LONDON (Reuters) - Anyone dusting off their copy of George Frederic Handel’s “Messiah” in the run-up to Christmas this year might spare a thought for the unsung hero of the piece.
Without Charles Jennens, experts argue that the 18th century oratorio would never have been created, robbing Western choral music of one of its greatest works.
Handel House Museum, located in the cozy London home where the German-born composer spent much of his life, is seeking to put the record straight about a man who, for many reasons, has been passed over by history.
“The Messiah would not have been written without him,” said the museum’s director Sarah Bardwell of Jennens, who lived from 1700 to 1773.
For landowner and patron of the arts Jennens, the words to the Messiah were an expression of deeply held Protestant beliefs, and he was determined that Handel, a composer he had long championed, set it to music.
The words, famously opening with “Comfort ye”, are not Jennens’ own but carefully selected verses from the Bible as well as a small number of psalms from the Book of Common Prayer.
“If you listen to the words it’s all to do with your relationship with God as in the individual, there’s none of the big theological questions,” Bardwell told Reuters.
“Everyone can relate to the Messiah, even beyond Christianity on some level,” she added. “I think that’s why Jennens is so instrumental.”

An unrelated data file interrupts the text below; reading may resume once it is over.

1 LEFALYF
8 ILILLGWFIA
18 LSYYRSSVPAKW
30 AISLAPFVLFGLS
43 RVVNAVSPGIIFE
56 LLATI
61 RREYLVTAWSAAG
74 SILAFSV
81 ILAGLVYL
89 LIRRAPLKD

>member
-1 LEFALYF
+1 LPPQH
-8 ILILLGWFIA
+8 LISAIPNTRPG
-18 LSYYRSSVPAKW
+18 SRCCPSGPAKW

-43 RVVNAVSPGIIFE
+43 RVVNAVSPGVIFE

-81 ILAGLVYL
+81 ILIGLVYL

Jennens, whose family fortune came from iron, was a friend of Handel and a major backer, subscribing to his music and providing the texts for “Saul”, “Belshazzar”, “L’Allegro, il Penseroso ed il Moderato” and probably “Israel in Egypt”.
So important did Handel consider Jennens that he referred to “your oratorio Messiah” in a letter to the librettist and made a detour on his way home from its premiere in Dublin to visit Jennens and tell him of its success with audiences.
The exhibition, “The Man Behind Messiah”, includes Handel’s autographed score of Saul which Jennens also annotated, suggesting changes to the composer’s work including a different entry point for the words “impious wretch”.
Yet Jennens’ name never appeared on scores, helping to explain why his contribution is largely unknown. An intensely private man, Jennens had reasons for remaining anonymous.
As a “non-juror”, or someone who did not endorse the Hanoverian royal dynasty that succeeded the House of Stuart, he was effectively barred from holding positions of authority.
And when, late in life, he published groundbreaking single-volume editions of some of Shakespeare’s most famous plays, he was attacked by a rival, Shakespearean commentator George Steevens (Eds: correct), and, thus, once again overlooked.
“It’s another reason he becomes kind of cut out of history,” Bardwell explained. “It’s been a fascinating insight into how people can just be written out of history.”
Ironically, despite his fundamental role in the Messiah and some of Handel’s other great oratorios, Jennens was not the biggest fan of a work that took less than a month to compose.
“He just thought Handel maybe rushed it off too quickly,” said Bardwell. Ruth Smith, the curator of the exhibition, believes Handel had the manuscript for about 18 months before he started work on it.
“For it to be rattled off in three weeks, I think Jennens felt that maybe he hadn’t done himself justice.
“I don’t think he ever quite got over his opinion that it wasn’t as good as he had hoped it was going to be. I think that also doesn’t help his reputation. I’m not sure he ever quite recovered from that.”
The Man Behind Messiah runs until April 14, 2013.
Reporting by Mike Collett-White